This past April four Army soldiers assigned to the 2nd Infantry Brigade Combat Team, 4th Infantry Division, were awarded the Army Commendation Medal with Valor for their actions on behalf of a gravely wounded soldier in the Garmsir District of Helmand Province, Afghanistan.
Here is their story.
Helmand Province in Afghanistan has had a very deadly reputation. One of the most devastating and deadly weapons that the enemy has deployed in these post 9/11 wars has been the Improvised Explosive Device or IED. These “homemade” explosives are used as anti-personnel and anti-vehicle weapons by the insurgents. The U.S. military has developed heavily armored vehicles called Mine Resistant Ambush Protected, or MRAP, vehicles to counter the power and shrapnel effects of these IEDs. While this technology has prevented many deaths and serious injuries, they are not totally invulnerable.
The insurgents have made the IED’s larger and more powerful in response to these vehicles.
On October 4, 2018, a platoon from the 2nd Infantry Brigade Combat Teams was on a vehicle patrol in the Garmsir District when one of their MRAPs was disabled by an IED. Sgt. 1st Class Timoteo Salinas, Staff Sgt. Andrew Brant, Staff Sgt. Ryan Bomze and Spc. Alexander Jimenez were part of a quick reaction force team that went out to help in recovering the vehicle.
When they arrived an EOD team cleared a path up to the rear of the disabled MRAP and extracted the six soldiers who were trapped inside. As this was going on another EOD soldier, Sgt. James Slape, 23, of the North Carolina National Guard 430th Ordinance Company, was attempting to clear the area around the vehicle of any other IEDs when a second IED went off gravely wounding Slape.
Spc. Jimenez immediately dismounted from his vehicle and ran to the wounded Slape. He did this knowing that the site had not been fully cleared by the EOD team. He sprinted across about 50 meters of ground to get to Slape. His fellow soldiers, Brant and Salinas joined him there.
Slape’s wounds were devastating, but he was still alive. The men attempted to apply tourniquets to stop the bleeding, but it proved to be very difficult. Jimenez then started using his own body weight in the effort to get the bleeding under control. According to the award citation, “Jimenez manually applied pressure to the artery in Slape’s left leg and applied Combat Gauze to help stop the bleeding.”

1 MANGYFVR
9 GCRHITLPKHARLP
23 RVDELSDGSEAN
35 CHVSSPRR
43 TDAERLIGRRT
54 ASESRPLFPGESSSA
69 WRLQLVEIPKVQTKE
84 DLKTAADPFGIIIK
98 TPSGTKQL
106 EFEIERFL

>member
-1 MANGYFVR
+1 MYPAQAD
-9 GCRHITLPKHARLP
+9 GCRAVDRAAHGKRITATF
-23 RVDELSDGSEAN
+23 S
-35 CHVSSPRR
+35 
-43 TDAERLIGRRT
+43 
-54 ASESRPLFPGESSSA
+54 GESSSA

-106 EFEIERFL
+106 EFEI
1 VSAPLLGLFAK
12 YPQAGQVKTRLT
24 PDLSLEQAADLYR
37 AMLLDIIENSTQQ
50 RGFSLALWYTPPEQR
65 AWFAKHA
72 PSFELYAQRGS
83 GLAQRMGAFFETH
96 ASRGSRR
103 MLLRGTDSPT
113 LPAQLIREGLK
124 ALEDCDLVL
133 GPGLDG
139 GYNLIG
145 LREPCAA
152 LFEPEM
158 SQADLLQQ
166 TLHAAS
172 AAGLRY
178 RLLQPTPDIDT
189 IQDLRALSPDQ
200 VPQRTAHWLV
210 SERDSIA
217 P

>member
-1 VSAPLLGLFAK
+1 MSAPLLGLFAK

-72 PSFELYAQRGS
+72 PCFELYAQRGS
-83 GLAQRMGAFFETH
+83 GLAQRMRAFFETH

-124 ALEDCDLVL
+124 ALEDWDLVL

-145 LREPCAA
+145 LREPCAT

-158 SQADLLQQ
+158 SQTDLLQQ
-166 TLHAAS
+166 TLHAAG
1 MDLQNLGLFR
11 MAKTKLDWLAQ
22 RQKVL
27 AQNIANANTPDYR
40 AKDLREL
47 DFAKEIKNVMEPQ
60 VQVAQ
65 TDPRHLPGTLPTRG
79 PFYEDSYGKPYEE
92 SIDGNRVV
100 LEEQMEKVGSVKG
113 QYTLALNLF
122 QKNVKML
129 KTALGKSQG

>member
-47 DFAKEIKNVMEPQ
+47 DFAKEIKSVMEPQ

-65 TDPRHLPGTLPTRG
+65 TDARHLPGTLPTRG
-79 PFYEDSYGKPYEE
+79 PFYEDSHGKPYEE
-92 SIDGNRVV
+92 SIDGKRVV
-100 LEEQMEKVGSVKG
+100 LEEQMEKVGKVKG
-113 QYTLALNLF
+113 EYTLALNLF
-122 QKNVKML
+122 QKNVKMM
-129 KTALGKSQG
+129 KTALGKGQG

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They were able to get the bleeding under control, so they turned their attention to maintaining Slape’s airway. They used a needle decompression kit, inserting the needle into Slape’s chest to relieve the pressure in his lung and then attempted to start intravenous fluids. This too proved to be difficult, so Jimenez started a direct infusion of fluids into Slape’s bone marrow.
While they were working on them, Staff Sgt. Bomze began looking for a helicopter landing zone and calling in a medevac flight. When the medevac arrived at site, they were able to get the gravely wounded soldier on board and off to the rear. They then continued their mission to recover the MRAP.
It was found later that there were at least three more IEDs in the immediate area where all of this took place.
Unfortunately, Sgt. James Slape did not survive his devastating wounds, despite the heroic efforts of Jimenez, Brant, Salinas and Bomze.
For those efforts on behalf of their wounded brother, in the middle of a minefield full of IEDs, these four men were awarded the Army Commendation Medal with valor on April 12, 2019. The Veterans Site sends its deep respect and thanks to Sgt.1st Class Timoteo Salinas, Staff Sgt. Andrew Brant, Staff Sgt. Ryan Bomze and Spc. Alexander Jimenez. You showed noble courage, clear dedication to duty and skilled care for your wounded brother in extremely dangerous circumstances.
We honor your efforts on his behalf. We send our deepest condolences to the family of Sgt. James Slape.
Rest in Peace good soldier.
Dan Doyle is a husband, father, grandfather, Vietnam veteran, and retired professor of Humanities at Seattle University. He taught 13 years at the high school level and 22 years at the university level. He spends his time now babysitting his granddaughter. He is a poet and a blogger as well. Dan holds an AA degree in English Literature, a BA in Comparative Literature, and an MA in Theology, and writes regularly for The Veterans Site Blog.